The NASA eclipse live stream has begun. Watch it here

The finest total solar eclipse since 1918 will pass across the United States today. Weather permitting, the entire coast-to-coast of the US will have an opportunity see the moon pass in front of the sun from the morning of 21 August 2017 to mid-afternoon. 

Solar eclipse 2017: What time is the eclipse today in the UK?


In the UK today, the eclipse will be visible shortly after 7.30pm BST and reach its maximum half an hour later, at 8pm BST – although the chances of seeing it are slim.

In the US, the total solar eclipse will start near Lincoln City, Oregon, at 10.15am PDT (1.15pm EDT) and totality will end at 2.48pm EDT near Charleston, South Carolina. It will last around one hour and 40 minutes.

Location Partial eclipe begins Total eclipse time
Salem 09:05 am PDT 10:18 am PDT
Idaho Falls 10:15 am MDT 11:33 am MDT
Casper 10:22 am MDT 11:43 am MDT
Lincoln 11:37 am CDT 1:03 pm CDT
Sabetha 11:38 am CDT 1:05 pm CDT
Jefferson City 11:46 am CDT 1:14 pm CDT
Carbondale 11:52 am CDT 1:21 pm CDT
Hopkinsville 11:56 am CDT 1:25 pm CDT
Nashville 11:58 am CDT 1:28 pm CDT
Talulah Falls 1:07 pm EDT 2:37 pm EDT
Columbia 1:13 pm EDT 2:43 pm EDT
Charleston 1:16 pm EDT 2:47 pm EDT additionally has an solar eclipse database that reveals the exact time for the vast number of extra locations where the eclipse will be visible. 

Solar eclipse 2017: Watch the NASA eclipse live stream

The UK will only experience a partial eclipse, and predominantly in northern regions, if the weather conditions are optimal. However, the Met Office forecast shows there will be rain in the northwest, with clouds and drizzle this morning, turning into heavy rain. It will be largely cloudy and humid across the UK with widespread hill and coastal fog. This makes viewing the solar eclipse unlikely. 

People in the UK can still watch the eclipse online, though. NASA will be broadcasting a three-hour live stream of the event from 1pm to 4pm EDT (6pm BST to 9pm BST) on NASA TV, with preview shows beforehand. We have embedded the stream below.

There will also be live feeds from NASA aircraft, balloons, and the International Space Station. The three-hour program, called “Eclipse Across America: Through the Eyes of NASA” will give real-time coverage of the event as the eclipse moves from coast to coast.

On Twitter, the eclipse will be live-streamed via the Chasing Eclipse 2017 feed, which features a handy countdown, and it will be available via Facebook Live. You can follow the latest eclipse news and pictures using the #eclipse hashtag. 

Solar eclipse 2017: Where to watch the eclipse?

The total eclipse will only be visible over the US. NASA has produced an animated video showing the path of the eclipse. It shows the umbra (depicted as a black oval), penumbra (concentric shaded ovals) and the path of totality in red. The sun is also shown in a number of locations.

The path of totality is around 70 miles wide and will cross from West to East. Its longest duration will be over Illinois, where the sun will be covered for two minutes and 40 seconds.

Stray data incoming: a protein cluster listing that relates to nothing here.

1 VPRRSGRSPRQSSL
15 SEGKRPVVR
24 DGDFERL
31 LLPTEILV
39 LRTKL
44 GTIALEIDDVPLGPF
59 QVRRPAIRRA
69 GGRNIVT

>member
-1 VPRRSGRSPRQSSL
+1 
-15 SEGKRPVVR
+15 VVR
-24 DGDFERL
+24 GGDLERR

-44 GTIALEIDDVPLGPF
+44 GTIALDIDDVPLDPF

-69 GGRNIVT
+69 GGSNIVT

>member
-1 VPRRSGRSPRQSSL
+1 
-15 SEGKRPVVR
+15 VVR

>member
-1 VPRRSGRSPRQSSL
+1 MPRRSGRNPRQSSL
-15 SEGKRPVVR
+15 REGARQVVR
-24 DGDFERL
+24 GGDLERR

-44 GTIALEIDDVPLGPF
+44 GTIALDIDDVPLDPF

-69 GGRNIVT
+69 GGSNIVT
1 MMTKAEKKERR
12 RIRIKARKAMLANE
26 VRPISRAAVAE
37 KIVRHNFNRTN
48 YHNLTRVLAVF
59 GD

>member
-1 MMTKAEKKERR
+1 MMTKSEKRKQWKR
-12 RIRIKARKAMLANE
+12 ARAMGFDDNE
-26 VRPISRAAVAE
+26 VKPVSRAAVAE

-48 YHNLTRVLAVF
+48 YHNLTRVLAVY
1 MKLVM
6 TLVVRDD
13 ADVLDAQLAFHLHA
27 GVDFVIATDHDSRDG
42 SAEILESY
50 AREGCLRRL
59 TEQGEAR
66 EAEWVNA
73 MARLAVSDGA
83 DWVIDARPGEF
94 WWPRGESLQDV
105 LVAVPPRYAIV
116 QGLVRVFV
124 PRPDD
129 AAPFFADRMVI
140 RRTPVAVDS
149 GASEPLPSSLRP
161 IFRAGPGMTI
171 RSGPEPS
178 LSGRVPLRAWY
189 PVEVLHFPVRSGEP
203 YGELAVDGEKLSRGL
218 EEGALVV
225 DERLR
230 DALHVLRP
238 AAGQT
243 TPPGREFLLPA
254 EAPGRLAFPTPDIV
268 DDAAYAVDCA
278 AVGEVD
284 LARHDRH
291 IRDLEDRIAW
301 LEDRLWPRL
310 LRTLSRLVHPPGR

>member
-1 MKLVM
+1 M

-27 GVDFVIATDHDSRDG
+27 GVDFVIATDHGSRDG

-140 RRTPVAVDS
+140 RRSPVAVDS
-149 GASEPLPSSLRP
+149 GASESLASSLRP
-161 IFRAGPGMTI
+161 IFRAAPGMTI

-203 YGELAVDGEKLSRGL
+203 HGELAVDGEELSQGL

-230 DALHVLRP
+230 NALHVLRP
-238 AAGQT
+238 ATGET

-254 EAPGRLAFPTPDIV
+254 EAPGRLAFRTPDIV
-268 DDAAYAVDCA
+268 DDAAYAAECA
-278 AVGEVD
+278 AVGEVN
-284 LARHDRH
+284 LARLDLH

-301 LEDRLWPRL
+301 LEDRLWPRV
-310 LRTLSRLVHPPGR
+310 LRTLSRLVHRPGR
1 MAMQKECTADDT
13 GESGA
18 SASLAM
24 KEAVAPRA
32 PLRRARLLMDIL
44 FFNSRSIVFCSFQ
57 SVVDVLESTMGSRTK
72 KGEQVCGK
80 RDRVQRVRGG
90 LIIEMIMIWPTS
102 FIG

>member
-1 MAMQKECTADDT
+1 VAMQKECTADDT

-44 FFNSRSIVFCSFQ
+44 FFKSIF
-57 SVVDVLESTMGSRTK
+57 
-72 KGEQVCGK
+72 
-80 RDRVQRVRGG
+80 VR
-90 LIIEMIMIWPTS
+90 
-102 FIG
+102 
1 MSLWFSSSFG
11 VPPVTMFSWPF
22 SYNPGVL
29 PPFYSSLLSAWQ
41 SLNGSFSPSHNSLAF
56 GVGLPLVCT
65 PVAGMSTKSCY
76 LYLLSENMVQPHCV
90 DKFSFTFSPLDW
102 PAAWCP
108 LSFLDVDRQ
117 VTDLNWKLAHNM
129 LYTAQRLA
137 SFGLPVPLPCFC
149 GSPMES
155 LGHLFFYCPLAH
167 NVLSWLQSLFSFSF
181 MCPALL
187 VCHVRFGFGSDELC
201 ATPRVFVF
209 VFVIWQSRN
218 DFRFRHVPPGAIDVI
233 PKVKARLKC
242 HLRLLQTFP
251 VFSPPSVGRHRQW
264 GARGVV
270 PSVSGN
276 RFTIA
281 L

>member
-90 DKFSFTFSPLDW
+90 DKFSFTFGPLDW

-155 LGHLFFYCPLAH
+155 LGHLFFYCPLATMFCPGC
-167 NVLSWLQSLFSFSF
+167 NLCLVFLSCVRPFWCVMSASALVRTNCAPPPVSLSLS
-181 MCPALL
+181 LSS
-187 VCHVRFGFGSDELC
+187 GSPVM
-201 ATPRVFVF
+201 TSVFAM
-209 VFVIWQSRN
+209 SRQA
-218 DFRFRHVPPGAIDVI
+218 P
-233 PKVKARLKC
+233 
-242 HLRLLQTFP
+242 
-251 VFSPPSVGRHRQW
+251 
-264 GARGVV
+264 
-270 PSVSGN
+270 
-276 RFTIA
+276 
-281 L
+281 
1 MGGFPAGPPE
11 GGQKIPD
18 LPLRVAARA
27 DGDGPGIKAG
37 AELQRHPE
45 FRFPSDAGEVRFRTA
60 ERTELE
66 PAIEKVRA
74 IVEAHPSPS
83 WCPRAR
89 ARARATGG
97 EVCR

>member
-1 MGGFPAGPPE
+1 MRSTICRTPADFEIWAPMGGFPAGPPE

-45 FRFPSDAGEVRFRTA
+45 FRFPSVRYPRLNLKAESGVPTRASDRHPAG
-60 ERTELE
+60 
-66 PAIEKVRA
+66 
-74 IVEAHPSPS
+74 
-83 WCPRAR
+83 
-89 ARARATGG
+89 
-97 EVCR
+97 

The National Solar Observatory has predicted that the solar corona, which looks like a halo around the sun, during the August eclipse appear “fuzzy” and predicts it will, at first glance, resemble a sprinkle of iron filings around a bar magnet, or a butterfly shape. Viewers are then expected to see faint, straight structures sticking out from the north and south poles of the sun – known as polar plumes – as well as brighter “bulbs” of material closer to the equator called helmet streamers.

Solar eclipse 2017 map


NASA has released a series of maps and animations to reveal the path of the total solar eclipse. The map above shows the path of the moon’s umbral shadow — also known at the path of totality — during the total solar eclipse 2017. It additionally shows the so-called obscuration, which is when a fraction of the Sun will be covered by the moon, outside of the umbral path. 

The map below shows the shapes of the umbra and penumbra in a shapefile. NASA has also released solar eclipse maps that show how the events were recorded in the past, and what the paths of totality looked like. 


Solar eclipse 2017: What is a total solar eclipse?

 The sun’s diameter is 400 times wider than the moon’s but is 400 times farther away. This geometry results in the sun and moon seeming to appear the same size when looked at from Earth. As they line up, the moon blocks the sun’s surface. This line-up occurs once every 12 to 18 months.

Partial solar eclipses occur when the alignment of the moon blocks only part of the sun, and these can occur more frequently.

During a total eclipse, the alignment occurs in such a way in which the sun’s outer atmosphere, known as the corona, appears to radiate around the shadow created by the moon. It looks like a ring of bright light bursting from the lunar disk.

Solar eclipse 2017: How to watch the eclipse safely


NASA advises watching the solar eclipse through a filter that minimises ultraviolet, visible and infrared light. Eclipse glasses can be bought online. The only time it is safe to look at the eclipse is during the phase of totality, when the moon fully obscures the sun, but this lasts for seconds so it is better to watch through a filter at all times.